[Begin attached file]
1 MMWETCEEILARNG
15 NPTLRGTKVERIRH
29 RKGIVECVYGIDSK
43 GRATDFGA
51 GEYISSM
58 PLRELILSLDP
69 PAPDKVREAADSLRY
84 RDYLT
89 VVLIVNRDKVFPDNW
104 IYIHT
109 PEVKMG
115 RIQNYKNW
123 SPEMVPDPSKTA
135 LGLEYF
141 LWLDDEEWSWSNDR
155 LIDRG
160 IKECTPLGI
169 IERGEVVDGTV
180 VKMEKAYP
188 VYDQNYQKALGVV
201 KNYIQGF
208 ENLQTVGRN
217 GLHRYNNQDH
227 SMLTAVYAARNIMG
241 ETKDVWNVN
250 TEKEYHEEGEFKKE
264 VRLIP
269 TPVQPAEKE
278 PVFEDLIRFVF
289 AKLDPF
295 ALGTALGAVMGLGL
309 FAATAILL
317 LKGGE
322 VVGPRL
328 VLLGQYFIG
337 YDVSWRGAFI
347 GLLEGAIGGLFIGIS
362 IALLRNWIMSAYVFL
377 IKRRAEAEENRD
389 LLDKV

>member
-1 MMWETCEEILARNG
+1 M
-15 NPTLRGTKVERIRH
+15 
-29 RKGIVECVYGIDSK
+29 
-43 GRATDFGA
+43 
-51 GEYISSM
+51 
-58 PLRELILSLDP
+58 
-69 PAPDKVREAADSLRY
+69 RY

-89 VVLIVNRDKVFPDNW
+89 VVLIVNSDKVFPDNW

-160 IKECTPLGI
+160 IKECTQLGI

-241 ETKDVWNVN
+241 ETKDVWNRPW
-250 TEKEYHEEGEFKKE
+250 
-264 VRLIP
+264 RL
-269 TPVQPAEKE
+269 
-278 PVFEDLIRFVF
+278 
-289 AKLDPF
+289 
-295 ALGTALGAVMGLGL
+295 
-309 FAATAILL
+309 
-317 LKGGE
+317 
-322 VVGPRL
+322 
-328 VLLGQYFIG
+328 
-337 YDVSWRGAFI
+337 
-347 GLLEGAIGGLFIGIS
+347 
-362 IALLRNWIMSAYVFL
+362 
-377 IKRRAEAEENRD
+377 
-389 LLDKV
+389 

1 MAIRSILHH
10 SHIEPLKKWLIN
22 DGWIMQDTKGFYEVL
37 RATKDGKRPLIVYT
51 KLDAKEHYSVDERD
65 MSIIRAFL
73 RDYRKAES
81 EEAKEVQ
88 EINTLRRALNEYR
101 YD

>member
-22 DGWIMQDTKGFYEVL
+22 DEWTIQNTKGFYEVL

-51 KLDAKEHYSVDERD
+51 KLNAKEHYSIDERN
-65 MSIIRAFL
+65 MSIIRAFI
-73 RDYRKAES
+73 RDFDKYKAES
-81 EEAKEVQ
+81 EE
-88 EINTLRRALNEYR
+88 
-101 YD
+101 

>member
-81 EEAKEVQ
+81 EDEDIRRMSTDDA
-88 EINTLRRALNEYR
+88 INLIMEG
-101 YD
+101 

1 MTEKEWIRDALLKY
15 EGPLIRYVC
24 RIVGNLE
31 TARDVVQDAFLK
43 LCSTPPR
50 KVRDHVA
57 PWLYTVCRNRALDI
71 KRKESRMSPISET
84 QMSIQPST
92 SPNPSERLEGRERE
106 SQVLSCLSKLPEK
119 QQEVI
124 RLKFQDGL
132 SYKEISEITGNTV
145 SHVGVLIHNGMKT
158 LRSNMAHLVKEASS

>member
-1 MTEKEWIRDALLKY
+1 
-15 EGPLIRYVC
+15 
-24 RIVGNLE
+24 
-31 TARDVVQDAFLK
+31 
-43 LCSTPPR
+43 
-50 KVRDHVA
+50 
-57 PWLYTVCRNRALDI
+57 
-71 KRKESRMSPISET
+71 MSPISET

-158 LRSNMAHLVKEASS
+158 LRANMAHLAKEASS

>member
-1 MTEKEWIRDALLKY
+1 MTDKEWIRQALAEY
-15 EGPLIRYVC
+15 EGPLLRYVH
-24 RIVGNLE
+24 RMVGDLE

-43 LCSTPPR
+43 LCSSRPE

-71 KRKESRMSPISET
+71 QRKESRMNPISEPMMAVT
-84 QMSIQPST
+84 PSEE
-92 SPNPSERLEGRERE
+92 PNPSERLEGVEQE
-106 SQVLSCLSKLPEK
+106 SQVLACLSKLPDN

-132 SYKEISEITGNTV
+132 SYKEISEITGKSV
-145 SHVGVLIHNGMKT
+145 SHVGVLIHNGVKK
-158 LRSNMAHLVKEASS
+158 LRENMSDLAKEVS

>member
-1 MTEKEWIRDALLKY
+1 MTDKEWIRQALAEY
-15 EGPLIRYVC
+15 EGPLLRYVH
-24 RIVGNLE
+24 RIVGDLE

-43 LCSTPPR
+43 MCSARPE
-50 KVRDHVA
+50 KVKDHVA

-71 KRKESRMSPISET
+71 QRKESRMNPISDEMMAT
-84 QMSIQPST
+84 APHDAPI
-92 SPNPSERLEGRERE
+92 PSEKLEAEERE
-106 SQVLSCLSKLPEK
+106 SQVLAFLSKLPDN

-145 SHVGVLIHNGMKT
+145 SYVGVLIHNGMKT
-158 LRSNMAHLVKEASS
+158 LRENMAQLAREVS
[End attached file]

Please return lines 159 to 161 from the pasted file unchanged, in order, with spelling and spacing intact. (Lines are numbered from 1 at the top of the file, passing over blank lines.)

>member
-1 MTEKEWIRDALLKY
+1 MTDKEWIRQALAEY